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A Slight of Sunda

by Putri Anindya



It was 6.30 in the morning, S(m)unda from Tigapagi was playing through my earphone beautifully. Somehow it’s just felt right listen to it while road tripping, especially on this west part of Java. The green scenery seduced me at the speed but I can barely see it. Then we stopped our scooters, just to wave at them and say, 'Good morning, Sunda!'

The curvy road led us to Kampung Naga, a cultural village that located at Tasikmalaya, West Java. As we parked, an old man with black clothes said, 'Welcome to Kampung Naga'. Our journey to Kampung Naga just started.


We were surprised by the beauty of more or less 500 staircases that took us down to the village. Sun shined on us as we stepped our feet down. A minute later, beautiful traditional houses of Kampung Naga emerged in the middle of green paddy fields. It was a gorgeous sight.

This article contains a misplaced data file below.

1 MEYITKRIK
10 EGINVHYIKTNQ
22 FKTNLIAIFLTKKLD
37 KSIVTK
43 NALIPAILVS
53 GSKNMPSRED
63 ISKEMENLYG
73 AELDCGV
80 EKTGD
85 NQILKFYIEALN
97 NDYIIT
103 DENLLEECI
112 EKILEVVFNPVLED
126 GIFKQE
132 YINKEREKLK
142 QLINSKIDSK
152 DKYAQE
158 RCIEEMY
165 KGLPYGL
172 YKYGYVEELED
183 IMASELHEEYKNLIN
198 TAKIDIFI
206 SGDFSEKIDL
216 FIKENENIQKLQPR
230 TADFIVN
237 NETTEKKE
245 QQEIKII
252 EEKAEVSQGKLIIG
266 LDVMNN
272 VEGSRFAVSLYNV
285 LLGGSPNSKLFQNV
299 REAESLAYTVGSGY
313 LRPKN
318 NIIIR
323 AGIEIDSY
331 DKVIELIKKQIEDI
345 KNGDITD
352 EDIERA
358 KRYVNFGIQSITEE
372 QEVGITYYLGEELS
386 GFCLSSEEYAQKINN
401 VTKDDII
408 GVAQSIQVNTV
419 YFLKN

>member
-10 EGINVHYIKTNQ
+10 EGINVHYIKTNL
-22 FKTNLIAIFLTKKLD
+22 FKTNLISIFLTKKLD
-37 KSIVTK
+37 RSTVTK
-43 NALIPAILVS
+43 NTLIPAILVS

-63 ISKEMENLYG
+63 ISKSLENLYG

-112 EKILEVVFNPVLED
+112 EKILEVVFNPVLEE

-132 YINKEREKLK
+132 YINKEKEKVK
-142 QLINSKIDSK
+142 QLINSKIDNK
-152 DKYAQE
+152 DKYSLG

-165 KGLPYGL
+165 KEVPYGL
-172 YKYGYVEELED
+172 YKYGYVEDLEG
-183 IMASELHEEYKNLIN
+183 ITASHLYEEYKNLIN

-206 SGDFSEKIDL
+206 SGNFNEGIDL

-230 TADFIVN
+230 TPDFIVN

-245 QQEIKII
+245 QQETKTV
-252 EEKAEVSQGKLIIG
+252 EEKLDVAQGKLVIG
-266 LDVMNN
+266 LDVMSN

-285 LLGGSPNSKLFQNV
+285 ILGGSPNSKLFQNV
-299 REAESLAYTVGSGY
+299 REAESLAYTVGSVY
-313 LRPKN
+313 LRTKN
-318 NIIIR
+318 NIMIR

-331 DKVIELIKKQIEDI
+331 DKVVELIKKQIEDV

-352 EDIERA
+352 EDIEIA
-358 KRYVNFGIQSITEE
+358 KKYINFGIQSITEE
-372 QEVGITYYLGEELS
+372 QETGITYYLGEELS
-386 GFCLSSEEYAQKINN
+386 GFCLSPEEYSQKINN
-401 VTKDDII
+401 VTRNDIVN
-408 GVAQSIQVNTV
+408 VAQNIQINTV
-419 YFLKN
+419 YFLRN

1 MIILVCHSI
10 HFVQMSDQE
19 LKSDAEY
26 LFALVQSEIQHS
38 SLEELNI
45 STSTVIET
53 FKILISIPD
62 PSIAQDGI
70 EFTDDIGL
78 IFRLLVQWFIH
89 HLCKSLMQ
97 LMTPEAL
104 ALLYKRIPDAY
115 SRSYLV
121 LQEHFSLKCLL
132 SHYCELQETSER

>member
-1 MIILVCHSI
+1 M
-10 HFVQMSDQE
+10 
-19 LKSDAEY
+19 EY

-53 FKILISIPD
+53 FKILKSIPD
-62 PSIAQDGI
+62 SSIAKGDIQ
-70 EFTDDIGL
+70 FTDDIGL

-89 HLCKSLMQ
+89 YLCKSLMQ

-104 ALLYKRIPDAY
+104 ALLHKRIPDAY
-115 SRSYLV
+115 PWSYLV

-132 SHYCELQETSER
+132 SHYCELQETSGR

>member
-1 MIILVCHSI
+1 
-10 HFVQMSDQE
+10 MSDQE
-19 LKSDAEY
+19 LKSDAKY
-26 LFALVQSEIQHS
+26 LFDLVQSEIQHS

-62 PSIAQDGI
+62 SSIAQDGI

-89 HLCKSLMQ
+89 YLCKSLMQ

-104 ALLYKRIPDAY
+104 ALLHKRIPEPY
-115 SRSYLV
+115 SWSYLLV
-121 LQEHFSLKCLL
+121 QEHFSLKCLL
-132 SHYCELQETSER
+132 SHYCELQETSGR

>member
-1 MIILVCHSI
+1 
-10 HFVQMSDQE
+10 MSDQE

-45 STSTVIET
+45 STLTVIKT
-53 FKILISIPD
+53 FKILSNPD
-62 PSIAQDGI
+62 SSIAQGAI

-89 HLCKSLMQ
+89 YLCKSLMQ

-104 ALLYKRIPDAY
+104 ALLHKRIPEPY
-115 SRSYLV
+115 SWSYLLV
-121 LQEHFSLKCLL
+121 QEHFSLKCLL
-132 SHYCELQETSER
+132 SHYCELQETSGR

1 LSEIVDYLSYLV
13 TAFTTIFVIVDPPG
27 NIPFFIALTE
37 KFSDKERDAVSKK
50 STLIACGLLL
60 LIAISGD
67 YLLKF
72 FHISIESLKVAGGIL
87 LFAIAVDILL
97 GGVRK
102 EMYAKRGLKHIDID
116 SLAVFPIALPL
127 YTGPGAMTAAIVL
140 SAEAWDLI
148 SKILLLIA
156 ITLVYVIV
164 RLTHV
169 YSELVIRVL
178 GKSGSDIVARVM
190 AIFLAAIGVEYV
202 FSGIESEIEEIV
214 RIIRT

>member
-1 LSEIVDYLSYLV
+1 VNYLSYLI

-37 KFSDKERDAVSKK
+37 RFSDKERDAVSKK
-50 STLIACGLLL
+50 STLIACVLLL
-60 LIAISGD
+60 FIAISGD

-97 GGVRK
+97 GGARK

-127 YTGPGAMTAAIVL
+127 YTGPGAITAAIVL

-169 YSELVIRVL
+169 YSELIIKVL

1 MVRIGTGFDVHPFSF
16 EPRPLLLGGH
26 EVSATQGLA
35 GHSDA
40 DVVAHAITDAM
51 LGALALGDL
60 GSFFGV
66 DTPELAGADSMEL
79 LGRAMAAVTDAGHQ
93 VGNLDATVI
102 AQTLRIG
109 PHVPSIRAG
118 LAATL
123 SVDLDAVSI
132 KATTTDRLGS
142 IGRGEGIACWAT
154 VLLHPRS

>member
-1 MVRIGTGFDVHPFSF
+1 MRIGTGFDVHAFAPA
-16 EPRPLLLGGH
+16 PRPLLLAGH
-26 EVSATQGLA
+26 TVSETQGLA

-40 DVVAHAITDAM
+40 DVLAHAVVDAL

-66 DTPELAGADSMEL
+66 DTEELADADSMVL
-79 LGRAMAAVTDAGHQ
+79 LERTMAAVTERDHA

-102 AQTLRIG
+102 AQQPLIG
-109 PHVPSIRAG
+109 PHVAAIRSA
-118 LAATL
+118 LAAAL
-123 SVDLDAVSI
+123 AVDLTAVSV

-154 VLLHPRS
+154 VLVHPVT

The sound of people pounding rice echoes in that calm morning. At their sweaty face, a smile formed to us. We tried a bit how to pound the rice on a traditional Lesung that made from wood. Honestly, It was not as easy as it looks. Pretty exhausting!

The soil path led us to the houses bit closer. There are 110 houses and 3 public building that formed this place into a sacred village. Also, there are 304 people that live in Kampung Naga by now.


Kampung Naga has a lot of traditions. Darmawan, a middle age man that lived here, said that the cultures and traditions come from their ancestors, long time ago. Unfortunately, they don’t know history of their ancestors because all of the stories about Kampung Naga is in the book which was burned in 1956. “There was a war and everything was burned,” said Darmawan.

Talking about the thick tradition in Kampung Naga, Darmawan explained to us, “I was born here, in Sunda. as their next generation, I shall follow my ancestors’ way of life,” said him as he blew his cigarette’s smoke. It’s nice to hear someone that really proud of his culture.

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